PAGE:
Engineering students at Cambridge University are on the cusp of a commercial breakthrough with food processing technology that could banish the current “dangerous” alternative.
A Cambridgeshire company has helped the team develop a prototype that could soon be introduced to the processing chain.
The Rotary Cone – brainwave of Pippa Horton, Arron Rodrigues and Robin Šmíd – has already been recognised by industry as a potential solution to a complicated and expensive problem.
It represents a new approach for the removal of lumps in food powder: With a simple cone-in-cone mechanism, it allows the rotating inner cone to crush and compress the lumps as they flow through, providing a safer, cheaper and more hygienic powder-lump prevention.
The students have been working closely with Peterborough-based Olympus Automation on the innovation and a prototype is currently being manufactured for trial at the plant with the view to incorporating the Rotary Cone into their food processing chain.
Harry Norman, managing director of Olympus Automation said: “As part of Olympus Automation's commitment to working positively with the local community we were delighted to be approached by Pippa Horton, Arron Rodrigues and Robin Šmíd.
“Olympus Automation discussed various projects and together we decided to collaborate on powder-lump prevention as it presented a real challenge to the industry.
“Existing technology used aggressive, dangerous equipment that required extensive guarding with little flexibility to change minimum lump size. The Cambridge team created and developed a novel solution to the problem; Olympus Automation believe that this can be refined and taken forward into commercial applications. Throughout the process the Cambridge team have been professional, innovative and great ambassadors for the university”.
The Rotary Cone is one of a diverse range of 11 innovative design projects that have been on display at the Institute for Manufacturing to mark the end of a year-long project.
The Design Show is part of the Manufacturing Engineering Tripos (MET) course, a programme for third and fourth-year students who have successfully completed the first two years of an engineering degree.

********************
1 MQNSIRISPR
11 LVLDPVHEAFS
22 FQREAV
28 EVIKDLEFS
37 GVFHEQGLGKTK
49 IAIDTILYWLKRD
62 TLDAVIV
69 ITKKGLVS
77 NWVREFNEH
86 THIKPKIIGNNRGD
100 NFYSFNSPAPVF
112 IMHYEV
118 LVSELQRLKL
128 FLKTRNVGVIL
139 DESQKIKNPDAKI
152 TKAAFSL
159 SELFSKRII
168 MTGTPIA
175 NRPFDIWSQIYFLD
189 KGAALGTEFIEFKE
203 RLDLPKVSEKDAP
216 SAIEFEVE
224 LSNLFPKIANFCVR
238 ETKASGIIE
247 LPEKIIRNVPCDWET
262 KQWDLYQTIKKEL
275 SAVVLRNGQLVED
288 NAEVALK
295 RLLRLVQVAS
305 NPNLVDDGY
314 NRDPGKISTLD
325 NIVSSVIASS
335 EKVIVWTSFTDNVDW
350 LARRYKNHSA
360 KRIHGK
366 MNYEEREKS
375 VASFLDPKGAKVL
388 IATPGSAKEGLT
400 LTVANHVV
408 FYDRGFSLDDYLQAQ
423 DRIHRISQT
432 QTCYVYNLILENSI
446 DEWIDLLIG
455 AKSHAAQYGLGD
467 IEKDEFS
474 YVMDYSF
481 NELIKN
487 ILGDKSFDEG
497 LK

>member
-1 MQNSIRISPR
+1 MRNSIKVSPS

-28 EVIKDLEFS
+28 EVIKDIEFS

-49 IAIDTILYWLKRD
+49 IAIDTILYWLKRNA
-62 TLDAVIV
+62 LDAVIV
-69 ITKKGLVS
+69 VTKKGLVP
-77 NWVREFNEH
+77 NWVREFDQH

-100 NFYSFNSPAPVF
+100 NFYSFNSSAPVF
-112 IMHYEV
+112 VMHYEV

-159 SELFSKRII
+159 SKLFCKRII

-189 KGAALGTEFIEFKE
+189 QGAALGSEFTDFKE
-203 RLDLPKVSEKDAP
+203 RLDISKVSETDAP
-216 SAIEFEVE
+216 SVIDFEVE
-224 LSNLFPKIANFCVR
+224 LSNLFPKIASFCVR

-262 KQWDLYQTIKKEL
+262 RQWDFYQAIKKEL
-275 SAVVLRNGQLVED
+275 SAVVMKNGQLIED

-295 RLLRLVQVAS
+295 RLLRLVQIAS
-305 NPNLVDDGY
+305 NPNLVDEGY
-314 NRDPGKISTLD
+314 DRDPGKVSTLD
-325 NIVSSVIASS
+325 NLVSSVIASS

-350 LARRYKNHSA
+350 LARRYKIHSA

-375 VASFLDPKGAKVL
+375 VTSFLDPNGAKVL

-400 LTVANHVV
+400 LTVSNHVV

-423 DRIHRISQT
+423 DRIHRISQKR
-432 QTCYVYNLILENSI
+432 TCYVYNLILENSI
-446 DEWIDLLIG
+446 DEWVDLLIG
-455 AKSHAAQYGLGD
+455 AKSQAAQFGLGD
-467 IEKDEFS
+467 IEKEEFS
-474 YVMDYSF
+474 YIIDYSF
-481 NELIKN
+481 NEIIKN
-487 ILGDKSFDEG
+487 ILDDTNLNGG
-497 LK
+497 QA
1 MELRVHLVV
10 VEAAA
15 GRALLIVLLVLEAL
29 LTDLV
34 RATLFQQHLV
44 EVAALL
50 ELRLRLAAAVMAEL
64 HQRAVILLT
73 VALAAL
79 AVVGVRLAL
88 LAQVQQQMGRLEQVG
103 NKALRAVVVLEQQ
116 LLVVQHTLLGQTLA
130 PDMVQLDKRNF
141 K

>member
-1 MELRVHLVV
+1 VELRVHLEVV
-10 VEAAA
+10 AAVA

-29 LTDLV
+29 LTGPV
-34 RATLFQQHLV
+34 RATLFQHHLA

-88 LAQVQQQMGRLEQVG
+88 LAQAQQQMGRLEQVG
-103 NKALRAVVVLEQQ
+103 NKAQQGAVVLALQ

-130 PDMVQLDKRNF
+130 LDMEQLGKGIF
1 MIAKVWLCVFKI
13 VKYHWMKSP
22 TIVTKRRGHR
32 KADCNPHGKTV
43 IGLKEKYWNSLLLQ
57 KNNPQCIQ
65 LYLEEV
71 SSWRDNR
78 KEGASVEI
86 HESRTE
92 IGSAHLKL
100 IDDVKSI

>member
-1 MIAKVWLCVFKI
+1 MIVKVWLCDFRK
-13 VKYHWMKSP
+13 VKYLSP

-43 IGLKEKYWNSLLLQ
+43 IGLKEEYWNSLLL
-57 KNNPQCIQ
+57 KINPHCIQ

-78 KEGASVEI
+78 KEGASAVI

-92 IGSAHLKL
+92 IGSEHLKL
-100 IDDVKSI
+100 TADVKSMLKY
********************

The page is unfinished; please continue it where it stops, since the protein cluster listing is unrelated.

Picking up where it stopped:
The aim of the design project is to develop a ‘new product’ with real business potential. Each team must work together to identify a customer need, research the market, develop an original design concept and create a full business plan.
More information on Olympus Automation’s R&D is available at www.olympus-automation.co.uk/rd.html
Another of the teams has developed Medibox, a solution for the transportation and monitoring of temperature sensitive medical substances.
Ed West and Elliot Dobson, two of the product designers, explain the key benefits: “MediBox allows the safe, reliable and efficient transportation of temperature sensitive medical substances designed to solve real problems experienced in the field.
“A wide range of medical substances, including vaccines and blood samples, require careful temperature control during transportation and storage. In the case of vaccines, regulations state that they must be discarded if they fall outside a 2 to 8°C temperature window.”
Sidharth Khandelwal fellow team member, added: “With the Peltier elements and the in-situ thermometer, the temperature of the contents is precisely maintained and recorded, while warning systems alert the user to potential deviations.”
Another team of engineering students Karin Bergvall, John Gingerand and Lukas Wong have developed a hi-tech leg protection system for polo ponies, the Pegasus Polo Boot.
Karin said: “Polo is a physically demanding game for both rider and pony alike. Unfortunately injuries to the ponies do occur but this product aims to reduce the risk of injuries, whilst also maintaining a comfortable environment for the ponies’ legs.”
Whilst current products on the market make use of bandage wraps combined with hard shell tendon boots, or neoprene wrap-around solutions, neither is optimised for performance or protection.
The Pegasus Polo Boot uses a combination of hi-tech materials and technologies in order to provide superior impact resistance, cooling features, moisture control and ease of cleaning.
Novel technologies such as hydrophobic coatings, phase change materials and high impact materials have been incorporated to bring the product into the modern age.
Other products on display at the Design Show were:-
• Pulse - a headphone type device that enables deaf users to perceive sounds and their directions in unfamiliar environments.
• Unlayered – a revolutionary 3D printing technology that exploits submerged material consolidation for a rapid and novel manufacturing process.
• Hefti – a beekeeping aid to monitor the hive weight enhancing the chance of bee survival in the winter.
• Soteria – a device to protect motorcyclists from injuries caused by excessive head movement during collisions.
• Refleks – a solution to reduce the impact of potholes by forewarning motorists.
• Ectotherm – a device that enables skiers to vary the insulation properties of their jacket.
• WHB Acoustic C3 – high-end headphones that unfold to become a pair of portable speakers.
• The Ablus Equip – a device for manual wheelchairs to promote independence and improve safety on gradients.